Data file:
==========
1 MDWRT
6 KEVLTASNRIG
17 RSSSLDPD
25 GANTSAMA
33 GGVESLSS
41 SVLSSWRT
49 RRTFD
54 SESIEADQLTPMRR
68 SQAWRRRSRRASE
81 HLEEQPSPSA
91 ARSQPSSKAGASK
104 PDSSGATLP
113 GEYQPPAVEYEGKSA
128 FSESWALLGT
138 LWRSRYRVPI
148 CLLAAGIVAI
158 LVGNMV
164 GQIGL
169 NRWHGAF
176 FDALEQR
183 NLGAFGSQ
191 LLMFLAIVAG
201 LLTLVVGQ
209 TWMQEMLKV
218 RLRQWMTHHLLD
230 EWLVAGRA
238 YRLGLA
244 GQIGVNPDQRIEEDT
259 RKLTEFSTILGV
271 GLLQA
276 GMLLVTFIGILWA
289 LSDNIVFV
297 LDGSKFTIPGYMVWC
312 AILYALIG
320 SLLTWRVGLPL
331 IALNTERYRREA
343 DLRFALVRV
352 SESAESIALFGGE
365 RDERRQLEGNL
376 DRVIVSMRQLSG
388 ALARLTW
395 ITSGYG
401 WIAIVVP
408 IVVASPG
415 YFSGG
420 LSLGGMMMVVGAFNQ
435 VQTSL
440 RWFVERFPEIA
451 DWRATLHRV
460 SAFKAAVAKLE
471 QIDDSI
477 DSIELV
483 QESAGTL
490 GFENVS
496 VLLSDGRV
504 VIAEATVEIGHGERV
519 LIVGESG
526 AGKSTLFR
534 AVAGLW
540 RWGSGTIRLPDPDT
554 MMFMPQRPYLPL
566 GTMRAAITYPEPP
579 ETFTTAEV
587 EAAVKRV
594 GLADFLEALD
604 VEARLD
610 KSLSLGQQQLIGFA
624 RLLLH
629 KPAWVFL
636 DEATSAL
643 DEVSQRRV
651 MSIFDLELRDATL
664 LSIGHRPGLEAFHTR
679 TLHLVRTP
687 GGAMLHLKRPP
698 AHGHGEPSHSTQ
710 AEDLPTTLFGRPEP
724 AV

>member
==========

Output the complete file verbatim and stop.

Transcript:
1 MDWRT
6 KEVLTASNRIG
17 RSSSLDPD
25 GANTSAMA
33 GGVESLSS
41 SVLSSWRT
49 RRTFD
54 SESIEADQLTPMRR
68 SQAWRRRSRRASE
81 HLEEQPSPSA
91 ARSQPSSKAGASK
104 PDSSGATLP
113 GEYQPPAVEYEGKSA
128 FSESWALLGT
138 LWRSRYRVPI
148 CLLAAGIVAI
158 LVGNMV
164 GQIGL
169 NRWHGAF
176 FDALEQR
183 NLGAFGSQ
191 LLMFLAIVAG
201 LLTLVVGQ
209 TWMQEMLKV
218 RLRQWMTHHLLD
230 EWLVAGRA
238 YRLGLA
244 GQIGVNPDQRIEEDT
259 RKLTEFSTILGV
271 GLLQA
276 GMLLVTFIGILWA
289 LSDNIVFV
297 LDGSKFTIPGYMVWC
312 AILYALIG
320 SLLTWRVGLPL
331 IALNTERYRREA
343 DLRFALVRV
352 SESAESIALFGGE
365 RDERRQLEGNL
376 DRVIVSMRQLSG
388 ALARLTW
395 ITSGYG
401 WIAIVVP
408 IVVASPG
415 YFSGG
420 LSLGGMMMVVGAFNQ
435 VQTSL
440 RWFVERFPEIA
451 DWRATLHRV
460 SAFKAAVAKLE
471 QIDDSI
477 DSIELV
483 QESAGTL
490 GFENVS
496 VLLSDGRV
504 VIAEATVEIGHGERV
519 LIVGESG
526 AGKSTLFR
534 AVAGLW
540 RWGSGTIRLPDPDT
554 MMFMPQRPYLPL
566 GTMRAAITYPEPP
579 ETFTTAEV
587 EAAVKRV
594 GLADFLEALD
604 VEARLD
610 KSLSLGQQQLIGFA
624 RLLLH
629 KPAWVFL
636 DEATSAL
643 DEVSQRRV
651 MSIFDLELRDATL
664 LSIGHRPGLEAFHTR
679 TLHLVRTP
687 GGAMLHLKRPP
698 AHGHGEPSHSTQ
710 AEDLPTTLFGRPEP
724 AV

>member